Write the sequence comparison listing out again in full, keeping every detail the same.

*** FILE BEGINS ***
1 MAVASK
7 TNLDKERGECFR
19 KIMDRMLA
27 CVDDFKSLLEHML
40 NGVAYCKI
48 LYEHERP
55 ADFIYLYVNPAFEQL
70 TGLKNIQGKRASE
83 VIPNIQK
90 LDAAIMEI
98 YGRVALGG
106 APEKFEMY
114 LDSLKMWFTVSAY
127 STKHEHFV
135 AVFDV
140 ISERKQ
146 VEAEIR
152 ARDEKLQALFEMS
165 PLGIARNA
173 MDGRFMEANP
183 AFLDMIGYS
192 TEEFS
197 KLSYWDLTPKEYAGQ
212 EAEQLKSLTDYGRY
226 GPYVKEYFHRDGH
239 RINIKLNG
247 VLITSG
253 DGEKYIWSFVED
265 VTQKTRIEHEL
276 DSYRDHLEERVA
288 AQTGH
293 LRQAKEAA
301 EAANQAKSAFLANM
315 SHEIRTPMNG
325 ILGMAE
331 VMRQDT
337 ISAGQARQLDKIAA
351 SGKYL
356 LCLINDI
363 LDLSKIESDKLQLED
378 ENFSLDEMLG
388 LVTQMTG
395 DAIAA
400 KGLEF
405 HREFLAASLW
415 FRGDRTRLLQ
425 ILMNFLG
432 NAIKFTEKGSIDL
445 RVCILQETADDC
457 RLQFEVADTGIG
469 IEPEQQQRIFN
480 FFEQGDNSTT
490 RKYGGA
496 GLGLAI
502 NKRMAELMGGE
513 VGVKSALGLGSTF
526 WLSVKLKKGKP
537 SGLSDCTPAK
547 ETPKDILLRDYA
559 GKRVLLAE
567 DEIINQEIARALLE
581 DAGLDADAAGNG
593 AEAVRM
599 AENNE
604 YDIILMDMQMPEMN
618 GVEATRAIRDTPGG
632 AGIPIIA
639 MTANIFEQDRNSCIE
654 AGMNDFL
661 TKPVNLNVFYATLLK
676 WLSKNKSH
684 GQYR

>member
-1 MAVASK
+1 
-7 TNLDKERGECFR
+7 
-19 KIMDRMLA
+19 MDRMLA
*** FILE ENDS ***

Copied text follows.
1 MAVASK
7 TNLDKERGECFR
19 KIMDRMLA
27 CVDDFKSLLEHML
40 NGVAYCKI
48 LYEHERP
55 ADFIYLYVNPAFEQL
70 TGLKNIQGKRASE
83 VIPNIQK
90 LDAAIMEI
98 YGRVALGG
106 APEKFEMY
114 LDSLKMWFTVSAY
127 STKHEHFV
135 AVFDV
140 ISERKQ
146 VEAEIR
152 ARDEKLQALFEMS
165 PLGIARNA
173 MDGRFMEANP
183 AFLDMIGYS
192 TEEFS
197 KLSYWDLTPKEYAGQ
212 EAEQLKSLTDYGRY
226 GPYVKEYFHRDGH
239 RINIKLNG
247 VLITSG
253 DGEKYIWSFVED
265 VTQKTRIEHEL
276 DSYRDHLEERVA
288 AQTGH
293 LRQAKEAA
301 EAANQAKSAFLANM
315 SHEIRTPMNG
325 ILGMAE
331 VMRQDT
337 ISAGQARQLDKIAA
351 SGKYL
356 LCLINDI
363 LDLSKIESDKLQLED
378 ENFSLDEMLG
388 LVTQMTG
395 DAIAA
400 KGLEF
405 HREFLAASLW
415 FRGDRTRLLQ
425 ILMNFLG
432 NAIKFTEKGSIDL
445 RVCILQETADDC
457 RLQFEVADTGIG
469 IEPEQQQRIFN
480 FFEQGDNSTT
490 RKYGGA
496 GLGLAI
502 NKRMAELMGGE
513 VGVKSALGLGSTF
526 WLSVKLKKGKP
537 SGLSDCTPAK
547 ETPKDILLRDYA
559 GKRVLLAE
567 DEIINQEIARALLE
581 DAGLDADAAGNG
593 AEAVRM
599 AENNE
604 YDIILMDMQMPEMN
618 GVEATRAIRDTPGG
632 AGIPIIA
639 MTANIFEQDRNSCIE
654 AGMNDFL
661 TKPVNLNVFYATLLK
676 WLSKNKSH
684 GQYR

>member
-1 MAVASK
+1 
-7 TNLDKERGECFR
+7 
-19 KIMDRMLA
+19 MDRMLA